Recent cases decided by the Supreme Court of the United States have provided guidance as to who qualifies for benefits under the Jones Act. If the duties for your employer require work aboard a vessel more than 30 percent of the time, you are likely a seaman. Also, when a worker has been recently reassigned from shore-side duties to shipboard duties, his reassignment may qualify him for coverage under the Jones Act. Furthermore, the Supreme Court has recently held that most floating platforms qualify as vessels for purposes of the Jones Act. The vessel need not have its own means of power or propulsion to qualify as a vessel. For example, a pile driving dredge may qualify as a vessel in purposes of determining whether or not a crewman is covered by the Jones Act.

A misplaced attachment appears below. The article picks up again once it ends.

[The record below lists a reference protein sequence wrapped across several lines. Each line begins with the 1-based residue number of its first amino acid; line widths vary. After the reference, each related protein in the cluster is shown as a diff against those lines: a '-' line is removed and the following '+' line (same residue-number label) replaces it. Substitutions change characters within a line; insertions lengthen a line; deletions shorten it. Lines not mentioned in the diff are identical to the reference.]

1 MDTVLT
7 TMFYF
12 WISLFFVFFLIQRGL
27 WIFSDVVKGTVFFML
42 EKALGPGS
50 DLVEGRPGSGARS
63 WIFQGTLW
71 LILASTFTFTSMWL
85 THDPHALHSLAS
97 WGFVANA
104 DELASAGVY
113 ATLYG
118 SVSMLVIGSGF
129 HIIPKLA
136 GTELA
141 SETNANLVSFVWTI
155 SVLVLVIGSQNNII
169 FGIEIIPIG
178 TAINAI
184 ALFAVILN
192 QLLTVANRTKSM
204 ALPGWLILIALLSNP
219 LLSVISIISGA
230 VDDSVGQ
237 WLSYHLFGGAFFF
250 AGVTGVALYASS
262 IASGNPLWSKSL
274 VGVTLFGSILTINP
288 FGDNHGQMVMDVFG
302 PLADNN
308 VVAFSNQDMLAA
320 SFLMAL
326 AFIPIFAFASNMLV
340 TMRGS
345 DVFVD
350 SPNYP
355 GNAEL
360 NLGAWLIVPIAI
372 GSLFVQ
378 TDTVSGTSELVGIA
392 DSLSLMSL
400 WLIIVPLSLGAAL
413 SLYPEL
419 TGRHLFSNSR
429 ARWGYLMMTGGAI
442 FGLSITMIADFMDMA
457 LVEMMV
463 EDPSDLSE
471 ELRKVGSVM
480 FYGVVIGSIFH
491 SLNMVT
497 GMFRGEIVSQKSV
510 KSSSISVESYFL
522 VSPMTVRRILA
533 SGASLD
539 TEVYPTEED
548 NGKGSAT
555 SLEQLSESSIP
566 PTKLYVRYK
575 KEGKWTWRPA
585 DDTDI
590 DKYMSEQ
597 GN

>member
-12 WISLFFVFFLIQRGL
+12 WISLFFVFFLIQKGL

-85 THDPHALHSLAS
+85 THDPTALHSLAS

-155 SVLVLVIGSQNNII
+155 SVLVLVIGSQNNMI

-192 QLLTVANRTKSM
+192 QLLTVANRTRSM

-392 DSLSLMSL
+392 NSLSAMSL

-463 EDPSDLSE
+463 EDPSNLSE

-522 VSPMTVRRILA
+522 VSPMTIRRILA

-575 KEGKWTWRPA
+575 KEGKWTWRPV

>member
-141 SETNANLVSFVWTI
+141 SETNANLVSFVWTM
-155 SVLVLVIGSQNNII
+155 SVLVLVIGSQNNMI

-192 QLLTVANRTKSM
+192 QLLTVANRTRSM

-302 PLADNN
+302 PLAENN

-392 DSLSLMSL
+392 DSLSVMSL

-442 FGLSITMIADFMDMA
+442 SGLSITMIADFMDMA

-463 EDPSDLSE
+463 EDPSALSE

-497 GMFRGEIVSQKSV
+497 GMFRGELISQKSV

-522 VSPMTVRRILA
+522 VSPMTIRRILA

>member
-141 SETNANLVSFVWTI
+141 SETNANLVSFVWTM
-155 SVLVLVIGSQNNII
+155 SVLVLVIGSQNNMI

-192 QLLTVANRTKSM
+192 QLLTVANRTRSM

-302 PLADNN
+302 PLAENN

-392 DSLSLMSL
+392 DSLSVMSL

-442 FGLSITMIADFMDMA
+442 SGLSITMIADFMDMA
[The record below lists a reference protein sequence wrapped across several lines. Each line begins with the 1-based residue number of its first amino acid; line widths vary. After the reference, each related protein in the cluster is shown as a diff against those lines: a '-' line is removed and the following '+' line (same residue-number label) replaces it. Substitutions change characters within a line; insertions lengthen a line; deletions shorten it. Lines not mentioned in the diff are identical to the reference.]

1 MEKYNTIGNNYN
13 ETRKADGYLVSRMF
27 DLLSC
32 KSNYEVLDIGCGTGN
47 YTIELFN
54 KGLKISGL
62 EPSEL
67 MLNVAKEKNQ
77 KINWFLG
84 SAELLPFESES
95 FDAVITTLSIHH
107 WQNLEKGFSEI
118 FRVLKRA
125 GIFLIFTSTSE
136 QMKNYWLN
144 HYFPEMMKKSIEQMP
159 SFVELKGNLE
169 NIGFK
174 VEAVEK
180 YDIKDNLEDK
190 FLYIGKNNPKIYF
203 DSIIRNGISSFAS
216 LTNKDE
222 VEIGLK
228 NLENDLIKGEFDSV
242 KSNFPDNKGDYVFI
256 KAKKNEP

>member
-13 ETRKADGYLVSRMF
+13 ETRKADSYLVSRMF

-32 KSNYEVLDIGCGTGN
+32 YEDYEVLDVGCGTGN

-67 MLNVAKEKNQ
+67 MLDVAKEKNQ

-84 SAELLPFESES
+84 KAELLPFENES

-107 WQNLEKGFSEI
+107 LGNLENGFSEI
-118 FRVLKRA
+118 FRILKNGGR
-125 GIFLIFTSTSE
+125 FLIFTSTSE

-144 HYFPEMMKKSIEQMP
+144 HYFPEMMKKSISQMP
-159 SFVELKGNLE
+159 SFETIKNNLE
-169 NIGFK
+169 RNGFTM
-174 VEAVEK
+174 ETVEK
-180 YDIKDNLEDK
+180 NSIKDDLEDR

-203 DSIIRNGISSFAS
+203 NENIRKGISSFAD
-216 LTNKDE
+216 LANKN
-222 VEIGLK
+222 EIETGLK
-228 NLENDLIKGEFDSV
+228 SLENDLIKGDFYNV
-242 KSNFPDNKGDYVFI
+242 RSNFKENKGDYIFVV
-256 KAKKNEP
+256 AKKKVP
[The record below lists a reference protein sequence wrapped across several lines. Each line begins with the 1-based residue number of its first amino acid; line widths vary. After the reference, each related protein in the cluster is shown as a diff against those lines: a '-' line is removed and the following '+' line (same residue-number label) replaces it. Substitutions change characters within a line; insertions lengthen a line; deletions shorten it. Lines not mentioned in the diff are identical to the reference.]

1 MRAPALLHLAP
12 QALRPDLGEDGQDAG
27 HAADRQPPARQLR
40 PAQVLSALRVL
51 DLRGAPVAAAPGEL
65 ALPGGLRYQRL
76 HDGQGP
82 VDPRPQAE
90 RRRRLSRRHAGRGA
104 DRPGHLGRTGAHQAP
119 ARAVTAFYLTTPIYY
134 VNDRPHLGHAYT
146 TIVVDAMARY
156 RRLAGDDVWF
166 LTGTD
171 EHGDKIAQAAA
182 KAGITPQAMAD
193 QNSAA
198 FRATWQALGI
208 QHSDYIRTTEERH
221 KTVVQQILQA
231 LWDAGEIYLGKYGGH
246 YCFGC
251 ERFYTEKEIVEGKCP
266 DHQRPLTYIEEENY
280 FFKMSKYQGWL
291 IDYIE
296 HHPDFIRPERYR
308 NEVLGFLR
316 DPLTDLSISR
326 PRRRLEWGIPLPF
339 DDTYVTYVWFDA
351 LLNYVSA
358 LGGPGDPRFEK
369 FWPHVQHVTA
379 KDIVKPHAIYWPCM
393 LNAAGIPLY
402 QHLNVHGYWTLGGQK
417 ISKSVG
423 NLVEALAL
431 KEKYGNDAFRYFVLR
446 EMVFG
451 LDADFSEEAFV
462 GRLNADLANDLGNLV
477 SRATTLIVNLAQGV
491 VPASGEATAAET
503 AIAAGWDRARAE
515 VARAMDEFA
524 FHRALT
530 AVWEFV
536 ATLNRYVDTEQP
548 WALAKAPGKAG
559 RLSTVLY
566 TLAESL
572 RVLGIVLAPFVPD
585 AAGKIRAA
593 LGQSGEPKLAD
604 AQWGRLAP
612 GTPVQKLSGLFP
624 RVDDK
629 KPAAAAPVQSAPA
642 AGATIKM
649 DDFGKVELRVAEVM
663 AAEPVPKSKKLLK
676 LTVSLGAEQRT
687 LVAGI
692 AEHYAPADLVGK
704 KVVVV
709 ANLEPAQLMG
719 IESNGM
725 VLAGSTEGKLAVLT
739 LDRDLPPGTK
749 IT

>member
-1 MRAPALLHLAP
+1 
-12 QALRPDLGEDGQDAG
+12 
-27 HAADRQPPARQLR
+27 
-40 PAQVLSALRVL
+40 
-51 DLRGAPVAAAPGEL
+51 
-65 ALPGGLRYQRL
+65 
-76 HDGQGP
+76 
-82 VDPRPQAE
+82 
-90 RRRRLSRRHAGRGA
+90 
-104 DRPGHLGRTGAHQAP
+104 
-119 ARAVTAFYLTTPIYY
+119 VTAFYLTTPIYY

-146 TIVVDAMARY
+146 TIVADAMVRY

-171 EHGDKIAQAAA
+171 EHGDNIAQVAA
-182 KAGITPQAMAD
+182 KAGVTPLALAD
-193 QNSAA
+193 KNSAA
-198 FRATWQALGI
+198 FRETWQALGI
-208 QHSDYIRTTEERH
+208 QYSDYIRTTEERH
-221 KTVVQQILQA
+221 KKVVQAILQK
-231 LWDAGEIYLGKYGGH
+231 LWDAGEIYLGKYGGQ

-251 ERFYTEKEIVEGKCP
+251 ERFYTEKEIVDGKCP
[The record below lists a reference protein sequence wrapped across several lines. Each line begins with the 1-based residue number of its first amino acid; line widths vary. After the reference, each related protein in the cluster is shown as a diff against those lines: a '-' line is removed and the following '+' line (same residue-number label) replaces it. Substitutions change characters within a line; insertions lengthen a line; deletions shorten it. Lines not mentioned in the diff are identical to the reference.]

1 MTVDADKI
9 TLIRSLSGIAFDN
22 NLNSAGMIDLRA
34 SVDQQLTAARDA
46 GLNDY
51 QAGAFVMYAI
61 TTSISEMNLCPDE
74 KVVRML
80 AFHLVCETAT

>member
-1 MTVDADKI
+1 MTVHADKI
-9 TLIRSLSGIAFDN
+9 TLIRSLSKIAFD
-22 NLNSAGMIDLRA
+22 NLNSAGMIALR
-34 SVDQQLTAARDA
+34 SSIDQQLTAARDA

Workers who do not go to sea with the vessel and are only temporarily aboard the vessel to do repairs, offload cargo, or perform other acts, are most likely covered under the Longshore Harbor Worker's Act. When these Longshore Harbor Worker-type employees are injured aboard a vessel owned by a party other than their employer, they may have third party action against the vessel owner. If the vessel is owned by their employer they may also have a cause of action for negligence against their employer under Sec. 905 (b) of the Longshore Act.

What Constitutes Negligence For The Purposes Of The Jones Act?

A seaman's employer owes the seaman a duty to use reasonable care to prevent the seaman from being injured. Because shipboard work presents constant risk of injury to a seaman aboard ship, the employer must use a high degree of care to prevent his injury. When an employer fails to use the reasonable care for the safety of his crew, the failure constitutes negligence. The reality is that most seamen work on a constantly moving platform, and their work involves working with heavy equipment, cargo, and gear. Unless safety precautions are followed at all times, the crewmen can be quickly and permanently injured.